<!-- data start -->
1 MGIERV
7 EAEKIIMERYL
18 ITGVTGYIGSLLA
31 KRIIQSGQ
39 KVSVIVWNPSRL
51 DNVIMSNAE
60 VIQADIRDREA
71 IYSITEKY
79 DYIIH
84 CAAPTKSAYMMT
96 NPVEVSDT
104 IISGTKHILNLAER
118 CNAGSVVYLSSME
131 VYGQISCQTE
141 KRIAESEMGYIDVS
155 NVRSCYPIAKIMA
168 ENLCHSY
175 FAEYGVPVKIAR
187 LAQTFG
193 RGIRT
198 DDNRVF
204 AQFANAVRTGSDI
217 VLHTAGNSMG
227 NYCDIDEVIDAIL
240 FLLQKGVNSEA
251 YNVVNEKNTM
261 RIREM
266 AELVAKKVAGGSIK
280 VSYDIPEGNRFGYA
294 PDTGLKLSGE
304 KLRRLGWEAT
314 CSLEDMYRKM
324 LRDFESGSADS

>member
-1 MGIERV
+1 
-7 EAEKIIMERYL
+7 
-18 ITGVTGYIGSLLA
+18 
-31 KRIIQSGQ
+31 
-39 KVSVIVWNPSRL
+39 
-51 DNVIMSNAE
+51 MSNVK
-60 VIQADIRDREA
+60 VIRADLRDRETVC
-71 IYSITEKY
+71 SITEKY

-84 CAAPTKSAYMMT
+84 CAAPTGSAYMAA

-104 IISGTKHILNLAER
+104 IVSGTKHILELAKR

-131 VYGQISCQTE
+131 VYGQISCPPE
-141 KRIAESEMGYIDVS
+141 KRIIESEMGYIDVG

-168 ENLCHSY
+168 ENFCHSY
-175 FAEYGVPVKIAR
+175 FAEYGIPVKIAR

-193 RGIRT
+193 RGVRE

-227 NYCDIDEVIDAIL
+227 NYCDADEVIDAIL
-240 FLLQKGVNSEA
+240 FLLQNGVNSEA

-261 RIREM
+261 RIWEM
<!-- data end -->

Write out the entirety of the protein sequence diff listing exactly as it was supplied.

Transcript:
1 MGIERV
7 EAEKIIMERYL
18 ITGVTGYIGSLLA
31 KRIIQSGQ
39 KVSVIVWNPSRL
51 DNVIMSNAE
60 VIQADIRDREA
71 IYSITEKY
79 DYIIH
84 CAAPTKSAYMMT
96 NPVEVSDT
104 IISGTKHILNLAER
118 CNAGSVVYLSSME
131 VYGQISCQTE
141 KRIAESEMGYIDVS
155 NVRSCYPIAKIMA
168 ENLCHSY
175 FAEYGVPVKIAR
187 LAQTFG
193 RGIRT
198 DDNRVF
204 AQFANAVRTGSDI
217 VLHTAGNSMG
227 NYCDIDEVIDAIL
240 FLLQKGVNSEA
251 YNVVNEKNTM
261 RIREM
266 AELVAKKVAGGSIK
280 VSYDIPEGNRFGYA
294 PDTGLKLSGE
304 KLRRLGWEAT
314 CSLEDMYRKM
324 LRDFESGSADS

>member
-1 MGIERV
+1 
-7 EAEKIIMERYL
+7 
-18 ITGVTGYIGSLLA
+18 
-31 KRIIQSGQ
+31 
-39 KVSVIVWNPSRL
+39 
-51 DNVIMSNAE
+51 MSNVK
-60 VIQADIRDREA
+60 VIRADLRDRETVC
-71 IYSITEKY
+71 SITEKY

-84 CAAPTKSAYMMT
+84 CAAPTGSAYMAA

-104 IISGTKHILNLAER
+104 IVSGTKHILELAKR

-131 VYGQISCQTE
+131 VYGQISCPPE
-141 KRIAESEMGYIDVS
+141 KRIIESEMGYIDVG

-168 ENLCHSY
+168 ENFCHSY
-175 FAEYGVPVKIAR
+175 FAEYGIPVKIAR

-193 RGIRT
+193 RGVRE

-227 NYCDIDEVIDAIL
+227 NYCDADEVIDAIL
-240 FLLQKGVNSEA
+240 FLLQNGVNSEA

-261 RIREM
+261 RIWEM